Spokane social workers have threatened to go all the way to the governor’s office with what they call the worst-kept secret in the local welfare office: One of their bosses is a convicted child abuser.
John Hentze was charged with molesting a 12-year-old girl inside his home in early 1993 and later convicted of a lesser assault charge.
The conviction didn’t disqualify him from a reassignment last April to be the area’s chief liaison with day-care providers concerned about welfare reform.
Department of Social and Health Services employees and union officials, outraged over Hentze’s new post, have renewed their demand that he be ousted or demoted.
“How appropriate is it to have as a DSHS administrator a man who has been convicted of a sexually related crime against a child?” employees asked in a letter sent to the head of the department last October.
Hentze has repeatedly denied molesting the girl. At his sentencing, he entered an Alford plea, refusing to admit guilt but acknowledging prosecutors had enough evidence to convict him at trial.
In an interview Friday, Hentze said he entered the plea to protect the girl, a relative, from the pain of testifying.
“I’ve gone through hell for … years,” Hentze said. “This is something I didn’t do. I understand the concerns, I really do, but you know, it goes on and on and on. It’s on my mind every day.”
Despite the lingering controversy, the 50-year-old Hentze has prospered within the agency since his conviction. Before entering the Alford plea, he was promoted to head a 70-employee office in east Spokane, and he remains a top administrator, paid $58,870 a year.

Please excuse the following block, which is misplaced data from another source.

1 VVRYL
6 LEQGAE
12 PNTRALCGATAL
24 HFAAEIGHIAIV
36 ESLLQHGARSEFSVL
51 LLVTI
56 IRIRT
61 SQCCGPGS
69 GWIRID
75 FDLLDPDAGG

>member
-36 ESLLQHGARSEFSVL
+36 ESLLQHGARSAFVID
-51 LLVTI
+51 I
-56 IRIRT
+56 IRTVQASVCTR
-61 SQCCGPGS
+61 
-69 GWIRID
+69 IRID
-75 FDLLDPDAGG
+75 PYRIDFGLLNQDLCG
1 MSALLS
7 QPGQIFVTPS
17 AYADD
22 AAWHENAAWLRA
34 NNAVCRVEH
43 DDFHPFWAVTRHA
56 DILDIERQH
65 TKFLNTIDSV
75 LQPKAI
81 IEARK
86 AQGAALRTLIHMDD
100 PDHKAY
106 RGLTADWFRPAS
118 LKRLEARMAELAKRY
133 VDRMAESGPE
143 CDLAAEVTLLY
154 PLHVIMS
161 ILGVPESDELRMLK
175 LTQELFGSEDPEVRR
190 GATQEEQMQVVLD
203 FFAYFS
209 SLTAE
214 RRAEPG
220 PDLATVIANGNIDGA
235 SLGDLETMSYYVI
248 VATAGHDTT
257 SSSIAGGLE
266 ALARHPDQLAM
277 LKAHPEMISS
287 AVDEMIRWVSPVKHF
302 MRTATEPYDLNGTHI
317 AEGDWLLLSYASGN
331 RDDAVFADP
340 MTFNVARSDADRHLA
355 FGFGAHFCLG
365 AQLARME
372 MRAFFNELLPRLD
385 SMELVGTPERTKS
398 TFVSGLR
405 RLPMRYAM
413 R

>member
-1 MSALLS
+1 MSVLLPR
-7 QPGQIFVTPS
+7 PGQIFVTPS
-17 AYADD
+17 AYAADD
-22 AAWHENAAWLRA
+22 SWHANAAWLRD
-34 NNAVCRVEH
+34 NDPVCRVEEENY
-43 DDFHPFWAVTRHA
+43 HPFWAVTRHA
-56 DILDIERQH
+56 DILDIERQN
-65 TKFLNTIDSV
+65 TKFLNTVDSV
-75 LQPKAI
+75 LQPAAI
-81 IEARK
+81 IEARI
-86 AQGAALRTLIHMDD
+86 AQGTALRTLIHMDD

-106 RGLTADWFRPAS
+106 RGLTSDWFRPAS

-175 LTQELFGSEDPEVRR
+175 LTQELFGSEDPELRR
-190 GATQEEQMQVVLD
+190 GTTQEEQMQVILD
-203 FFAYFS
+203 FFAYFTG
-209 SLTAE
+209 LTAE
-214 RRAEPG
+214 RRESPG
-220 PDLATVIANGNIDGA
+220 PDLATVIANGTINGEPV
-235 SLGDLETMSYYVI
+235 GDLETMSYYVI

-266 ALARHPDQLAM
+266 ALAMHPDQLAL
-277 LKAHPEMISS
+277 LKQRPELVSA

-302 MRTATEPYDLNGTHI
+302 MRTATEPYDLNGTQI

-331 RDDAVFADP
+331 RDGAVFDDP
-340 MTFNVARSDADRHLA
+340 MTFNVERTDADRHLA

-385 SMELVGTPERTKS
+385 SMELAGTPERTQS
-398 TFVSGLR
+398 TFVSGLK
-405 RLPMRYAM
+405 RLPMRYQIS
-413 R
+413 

His current job, as a special assistant reporting only to regional administrator Bernard Nelson, was created when social workers objected to having him as a boss.
The union’s protest has spurred an internal investigation, launched last month into the handling of Hentze and another top local supervisor accused of sexually harassing female workers.
In the wake of the charges, a supervisor was transferred out of the east Spokane welfare office.
Two other administrators in that office have been the subject of sexual harassment complaints in the last four years, according to union officials.
Hentze said he’s wary every time he is in the same room with children, fearful that his words or actions could be misconstrued. His desk job, he said, keeps him far from kids.
But news of Hentze’s conviction shocked Spokane County child-care providers, who regularly consult with him about new welfare rules and reimbursement rates.
Hentze’s criminal record prevents him from stepping foot inside a child-care facility, said Tim Nelson, Spokane director of the state child-care policy office. He’d also be banned from volunteering in a school.
Although Hentze’s administrative responsibilities keep him at arm’s length from children, child-care providers say his record raises fears.
“I believe anyone in the child-care industry needs to be held to the same standard - that it’s inappropriate for someone who wouldn’t be legally allowed in a child-care facility to be helping make child-care policy,” said Shannon Selland, who owns a North Side day care and serves as public policy chair of the Eastern Washington Family Child Care Association.
Kathy Thamm, program director for Family Care Resources, a child-care referral agency, agreed. “The contact (with DSHS) needs to be squeaky-clean,” she said.
Selland and Thamm said they received information about Hentze’s criminal record from a reporter.
Hentze didn’t mention his conviction to supervisors until last fall, after union officials told Bernard Nelson about the 3-year-old offense.
After an investigation, Hentze received a letter of reprimand for not reporting the crime, but he saw no cut in pay or significant change in responsibilities.
Nelson, who praises Hentze’s administrative skills, promoted him in October 1993, when the felony child molestation charge was still pending, to run the east Spokane office.
“I’d like in my own mind to believe he is innocent,” Nelson said last week. “What do you do, hang a guy the rest of his life?”